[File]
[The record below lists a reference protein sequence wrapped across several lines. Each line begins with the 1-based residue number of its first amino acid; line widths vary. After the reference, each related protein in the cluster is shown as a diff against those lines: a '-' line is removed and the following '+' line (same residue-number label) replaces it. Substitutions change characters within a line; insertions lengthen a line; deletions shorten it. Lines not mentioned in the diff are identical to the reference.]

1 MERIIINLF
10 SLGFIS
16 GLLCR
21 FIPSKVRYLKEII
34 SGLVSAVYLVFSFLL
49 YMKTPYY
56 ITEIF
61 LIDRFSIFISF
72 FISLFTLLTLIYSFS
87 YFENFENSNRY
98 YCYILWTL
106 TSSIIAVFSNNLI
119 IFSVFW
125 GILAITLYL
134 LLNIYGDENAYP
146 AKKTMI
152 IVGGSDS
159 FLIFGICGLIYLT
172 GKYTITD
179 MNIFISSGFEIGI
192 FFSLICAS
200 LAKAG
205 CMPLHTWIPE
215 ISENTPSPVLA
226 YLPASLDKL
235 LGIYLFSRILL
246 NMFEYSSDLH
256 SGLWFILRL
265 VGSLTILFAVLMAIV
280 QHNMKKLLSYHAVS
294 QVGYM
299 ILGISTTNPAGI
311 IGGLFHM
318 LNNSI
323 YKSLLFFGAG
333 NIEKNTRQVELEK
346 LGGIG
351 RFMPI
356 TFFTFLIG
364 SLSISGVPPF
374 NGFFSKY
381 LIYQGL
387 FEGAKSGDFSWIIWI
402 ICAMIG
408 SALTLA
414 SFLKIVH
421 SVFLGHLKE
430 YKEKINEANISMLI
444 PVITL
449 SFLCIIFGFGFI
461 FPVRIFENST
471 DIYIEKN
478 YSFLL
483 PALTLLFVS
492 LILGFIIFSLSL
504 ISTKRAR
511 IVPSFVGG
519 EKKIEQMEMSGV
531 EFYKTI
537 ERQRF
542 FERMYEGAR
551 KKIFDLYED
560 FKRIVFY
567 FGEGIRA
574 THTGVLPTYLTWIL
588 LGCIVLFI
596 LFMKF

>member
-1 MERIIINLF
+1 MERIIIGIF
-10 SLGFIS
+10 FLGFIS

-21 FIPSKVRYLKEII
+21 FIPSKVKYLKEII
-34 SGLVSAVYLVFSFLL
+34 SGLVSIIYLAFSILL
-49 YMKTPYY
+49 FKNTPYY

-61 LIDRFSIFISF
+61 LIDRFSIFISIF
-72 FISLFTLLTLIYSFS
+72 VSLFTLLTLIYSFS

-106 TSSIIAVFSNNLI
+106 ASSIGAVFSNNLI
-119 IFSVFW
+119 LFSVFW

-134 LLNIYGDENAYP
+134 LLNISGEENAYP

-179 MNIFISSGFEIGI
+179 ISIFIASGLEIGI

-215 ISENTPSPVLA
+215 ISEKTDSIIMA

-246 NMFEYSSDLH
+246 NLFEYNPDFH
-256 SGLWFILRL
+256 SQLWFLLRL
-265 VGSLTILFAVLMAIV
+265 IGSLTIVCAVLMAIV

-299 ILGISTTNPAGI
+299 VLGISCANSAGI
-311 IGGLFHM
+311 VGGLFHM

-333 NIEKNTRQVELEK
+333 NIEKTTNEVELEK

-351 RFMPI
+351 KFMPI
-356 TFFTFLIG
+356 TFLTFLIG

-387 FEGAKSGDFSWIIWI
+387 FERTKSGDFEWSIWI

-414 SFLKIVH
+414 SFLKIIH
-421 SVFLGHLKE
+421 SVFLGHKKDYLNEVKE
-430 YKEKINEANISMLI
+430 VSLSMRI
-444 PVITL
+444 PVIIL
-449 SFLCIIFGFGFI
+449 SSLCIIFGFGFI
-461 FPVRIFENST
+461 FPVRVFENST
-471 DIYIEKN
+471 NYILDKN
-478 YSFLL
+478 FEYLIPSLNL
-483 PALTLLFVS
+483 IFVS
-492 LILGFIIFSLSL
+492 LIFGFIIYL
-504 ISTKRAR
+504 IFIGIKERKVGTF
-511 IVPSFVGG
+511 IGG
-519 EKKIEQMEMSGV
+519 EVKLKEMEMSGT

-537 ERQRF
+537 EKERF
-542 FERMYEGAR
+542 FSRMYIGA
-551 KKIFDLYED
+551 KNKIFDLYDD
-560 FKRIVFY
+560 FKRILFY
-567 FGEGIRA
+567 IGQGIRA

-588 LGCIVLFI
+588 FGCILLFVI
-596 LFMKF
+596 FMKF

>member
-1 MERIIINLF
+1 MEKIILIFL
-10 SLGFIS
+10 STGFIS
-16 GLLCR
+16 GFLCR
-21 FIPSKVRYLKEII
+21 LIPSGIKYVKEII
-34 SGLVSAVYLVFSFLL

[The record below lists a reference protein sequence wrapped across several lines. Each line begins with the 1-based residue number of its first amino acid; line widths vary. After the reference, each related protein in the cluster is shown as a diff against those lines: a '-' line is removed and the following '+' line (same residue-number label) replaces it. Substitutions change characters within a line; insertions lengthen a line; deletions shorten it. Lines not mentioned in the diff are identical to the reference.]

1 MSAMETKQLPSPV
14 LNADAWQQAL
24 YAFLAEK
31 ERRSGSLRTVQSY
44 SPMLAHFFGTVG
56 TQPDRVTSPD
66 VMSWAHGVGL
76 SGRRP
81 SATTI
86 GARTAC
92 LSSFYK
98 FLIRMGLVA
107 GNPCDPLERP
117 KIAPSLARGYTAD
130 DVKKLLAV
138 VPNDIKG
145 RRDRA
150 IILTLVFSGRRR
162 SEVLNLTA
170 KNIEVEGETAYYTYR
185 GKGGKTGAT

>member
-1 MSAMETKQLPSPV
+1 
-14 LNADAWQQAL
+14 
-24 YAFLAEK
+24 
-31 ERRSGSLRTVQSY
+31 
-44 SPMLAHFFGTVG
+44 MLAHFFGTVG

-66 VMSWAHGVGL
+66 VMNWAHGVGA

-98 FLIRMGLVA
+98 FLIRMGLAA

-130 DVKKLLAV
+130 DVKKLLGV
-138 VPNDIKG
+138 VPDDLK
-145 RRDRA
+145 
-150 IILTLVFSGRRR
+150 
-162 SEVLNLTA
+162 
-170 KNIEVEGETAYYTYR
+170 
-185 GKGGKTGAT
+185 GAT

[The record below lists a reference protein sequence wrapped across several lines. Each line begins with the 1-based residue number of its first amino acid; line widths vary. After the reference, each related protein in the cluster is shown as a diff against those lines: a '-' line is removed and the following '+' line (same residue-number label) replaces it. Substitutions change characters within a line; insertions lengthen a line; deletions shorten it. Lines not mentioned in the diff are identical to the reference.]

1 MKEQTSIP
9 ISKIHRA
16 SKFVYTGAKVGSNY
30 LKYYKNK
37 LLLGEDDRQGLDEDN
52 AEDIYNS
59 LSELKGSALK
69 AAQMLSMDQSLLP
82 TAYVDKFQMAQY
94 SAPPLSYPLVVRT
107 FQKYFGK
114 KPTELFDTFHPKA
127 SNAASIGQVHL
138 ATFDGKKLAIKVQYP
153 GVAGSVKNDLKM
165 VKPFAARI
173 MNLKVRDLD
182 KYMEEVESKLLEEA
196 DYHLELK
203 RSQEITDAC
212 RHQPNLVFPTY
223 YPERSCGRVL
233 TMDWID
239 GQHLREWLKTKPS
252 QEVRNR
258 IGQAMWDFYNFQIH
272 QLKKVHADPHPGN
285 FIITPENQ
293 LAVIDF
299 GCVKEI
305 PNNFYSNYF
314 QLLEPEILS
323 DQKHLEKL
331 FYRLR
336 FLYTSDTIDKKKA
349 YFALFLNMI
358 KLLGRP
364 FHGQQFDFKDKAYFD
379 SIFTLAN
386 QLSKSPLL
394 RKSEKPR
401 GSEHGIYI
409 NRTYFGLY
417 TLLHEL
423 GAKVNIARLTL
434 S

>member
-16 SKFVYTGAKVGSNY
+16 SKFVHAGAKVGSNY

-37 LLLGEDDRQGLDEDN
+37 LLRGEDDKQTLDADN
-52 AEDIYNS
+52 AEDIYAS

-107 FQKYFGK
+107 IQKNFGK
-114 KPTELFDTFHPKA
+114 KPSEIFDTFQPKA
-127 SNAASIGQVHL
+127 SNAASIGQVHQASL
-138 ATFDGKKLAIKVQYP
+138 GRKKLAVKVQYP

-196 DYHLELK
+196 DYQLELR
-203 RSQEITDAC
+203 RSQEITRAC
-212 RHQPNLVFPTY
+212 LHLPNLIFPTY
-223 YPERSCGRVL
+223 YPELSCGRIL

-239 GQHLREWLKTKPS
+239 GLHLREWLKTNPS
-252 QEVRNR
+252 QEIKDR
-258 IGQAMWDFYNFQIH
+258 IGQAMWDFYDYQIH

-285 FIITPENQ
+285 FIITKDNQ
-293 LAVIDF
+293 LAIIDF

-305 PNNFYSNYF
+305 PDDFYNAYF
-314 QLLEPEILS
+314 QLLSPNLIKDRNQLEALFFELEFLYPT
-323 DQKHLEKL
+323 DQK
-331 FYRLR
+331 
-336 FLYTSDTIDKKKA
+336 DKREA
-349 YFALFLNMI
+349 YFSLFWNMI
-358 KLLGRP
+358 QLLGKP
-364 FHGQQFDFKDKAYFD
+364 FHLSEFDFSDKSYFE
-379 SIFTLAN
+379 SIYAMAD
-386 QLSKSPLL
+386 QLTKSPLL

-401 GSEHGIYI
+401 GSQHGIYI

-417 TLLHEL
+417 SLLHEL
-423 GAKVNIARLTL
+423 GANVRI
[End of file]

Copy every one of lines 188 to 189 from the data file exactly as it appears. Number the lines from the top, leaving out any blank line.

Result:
+14 
-24 YAFLAEK